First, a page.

Growing up, I never visited a horse trail or saw one horse race.
That all changed once I met Kate and married into a horse race-loving family. Rick Surwilo, my father-in-law, had begun going to the racetrack as a teenager with his loved ones. This was a time prior to lotteries and casinoshorse racing was the only legal form of gambling, so it was something quite different to go and do. His family lived in Connecticut but had bought a tiny home in Woodford, Vermont, also Rick’s dad loved to take the wife and children to the Green Mountain Race Track at Pownal, only a little ways south of that time. They’d set up their lawn chairs by the finish line, and Grandpa Surwilo would take everybody’s orders and move relay the bets to the tellers.
As soon as I started dating Kate, one of those first, and most amorous, dates was when she took me to the racetrack here in Tulsa. We had a great time gambling on a couple of horse races while snuggling from the bleachers as a thunderstorm rolled in.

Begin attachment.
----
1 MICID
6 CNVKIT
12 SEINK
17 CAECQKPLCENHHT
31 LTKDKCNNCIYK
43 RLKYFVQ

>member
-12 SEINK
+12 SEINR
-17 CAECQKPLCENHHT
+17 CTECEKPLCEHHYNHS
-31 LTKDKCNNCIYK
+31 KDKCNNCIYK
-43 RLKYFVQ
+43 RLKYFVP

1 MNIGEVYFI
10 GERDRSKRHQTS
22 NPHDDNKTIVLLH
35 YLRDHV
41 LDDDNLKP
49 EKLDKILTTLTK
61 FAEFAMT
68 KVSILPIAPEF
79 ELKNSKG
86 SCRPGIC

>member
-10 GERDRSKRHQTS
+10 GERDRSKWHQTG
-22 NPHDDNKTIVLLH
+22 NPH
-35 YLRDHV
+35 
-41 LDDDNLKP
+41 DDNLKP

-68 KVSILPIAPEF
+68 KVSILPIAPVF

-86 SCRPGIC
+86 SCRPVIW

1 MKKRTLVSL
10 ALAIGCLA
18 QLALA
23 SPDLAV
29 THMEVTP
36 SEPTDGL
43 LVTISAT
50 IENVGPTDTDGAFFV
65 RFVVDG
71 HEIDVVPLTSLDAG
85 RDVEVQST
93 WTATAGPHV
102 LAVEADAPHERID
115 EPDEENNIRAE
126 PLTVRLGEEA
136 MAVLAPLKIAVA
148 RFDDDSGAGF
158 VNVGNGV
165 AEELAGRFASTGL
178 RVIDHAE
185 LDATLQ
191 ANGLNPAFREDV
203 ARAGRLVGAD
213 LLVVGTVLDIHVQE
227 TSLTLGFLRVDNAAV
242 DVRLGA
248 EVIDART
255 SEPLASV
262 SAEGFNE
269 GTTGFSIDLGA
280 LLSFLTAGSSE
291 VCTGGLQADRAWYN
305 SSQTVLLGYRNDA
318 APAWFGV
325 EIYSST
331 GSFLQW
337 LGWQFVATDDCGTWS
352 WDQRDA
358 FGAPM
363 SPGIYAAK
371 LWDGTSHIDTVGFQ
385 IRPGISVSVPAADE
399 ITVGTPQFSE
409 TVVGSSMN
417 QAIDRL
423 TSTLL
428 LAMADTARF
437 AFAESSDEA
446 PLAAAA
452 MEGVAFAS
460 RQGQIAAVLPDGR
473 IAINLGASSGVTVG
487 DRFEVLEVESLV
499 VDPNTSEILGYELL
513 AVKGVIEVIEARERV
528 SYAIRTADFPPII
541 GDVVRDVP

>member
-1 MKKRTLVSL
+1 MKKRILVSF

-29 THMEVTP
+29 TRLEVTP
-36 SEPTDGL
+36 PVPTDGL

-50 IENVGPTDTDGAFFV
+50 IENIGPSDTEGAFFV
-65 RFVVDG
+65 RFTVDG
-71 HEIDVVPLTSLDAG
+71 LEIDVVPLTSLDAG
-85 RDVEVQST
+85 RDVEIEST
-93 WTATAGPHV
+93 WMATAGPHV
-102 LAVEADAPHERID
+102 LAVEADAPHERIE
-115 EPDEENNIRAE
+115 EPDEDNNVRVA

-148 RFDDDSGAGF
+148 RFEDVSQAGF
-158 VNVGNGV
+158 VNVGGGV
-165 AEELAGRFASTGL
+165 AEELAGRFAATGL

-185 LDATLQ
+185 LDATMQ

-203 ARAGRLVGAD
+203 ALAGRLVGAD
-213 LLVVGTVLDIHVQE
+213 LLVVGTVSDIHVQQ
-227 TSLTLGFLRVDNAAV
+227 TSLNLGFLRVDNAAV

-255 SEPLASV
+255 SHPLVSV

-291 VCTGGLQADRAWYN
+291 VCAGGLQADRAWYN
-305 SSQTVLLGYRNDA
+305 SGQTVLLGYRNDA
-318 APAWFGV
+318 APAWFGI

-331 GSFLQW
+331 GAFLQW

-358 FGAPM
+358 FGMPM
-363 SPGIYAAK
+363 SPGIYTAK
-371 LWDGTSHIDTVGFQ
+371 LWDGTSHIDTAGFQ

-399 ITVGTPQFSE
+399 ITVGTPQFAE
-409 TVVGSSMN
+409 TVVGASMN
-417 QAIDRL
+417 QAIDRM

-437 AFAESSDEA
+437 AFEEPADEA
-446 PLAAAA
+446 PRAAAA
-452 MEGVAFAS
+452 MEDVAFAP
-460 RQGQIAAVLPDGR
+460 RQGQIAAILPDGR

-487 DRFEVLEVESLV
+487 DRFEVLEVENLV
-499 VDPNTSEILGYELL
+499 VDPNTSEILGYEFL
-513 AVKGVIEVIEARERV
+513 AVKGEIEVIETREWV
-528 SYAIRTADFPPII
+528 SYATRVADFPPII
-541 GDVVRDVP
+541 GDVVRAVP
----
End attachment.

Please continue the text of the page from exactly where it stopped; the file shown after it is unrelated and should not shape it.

After Kate and I got hitched, her parents would take us to the horse races each other summer or so, and even gave us bad newlyweds a little scratch to wager with. Rick’s father had long since passed away, but Gram Surwilo–every inch the stereotypical feisty Italian grandma–still loved to go and bet on the ponies, just as she had from the previous days in Vermont.
I truly enjoyed these outings with my extended family, and putting a few bets myself, but I admittedly had no clue what I was doing. I mainly just picked the horses together with the names I liked best.
So I jumped at the opportunity America’s Best Racing offered me a month or two ago to come see among those six pre-Kentucky Derby races–that the Spiral Stakes–in Turfway Park in Florence, Kentucky, and get some lessons about how to bet on the ponies. Kate and I had a terrific time and learned a lot. Betting on horses is a lot more complex than I’d imagined, but it is a really great deal of fun.
Today, I will share a few of the fundamentals of what I learned, so that the horse racing neophyte can take advantage of this wonderful spring weather and return to their regional racetrack (or even the Kentucky Derby! ) ) Feeling like they know what they’re doing.

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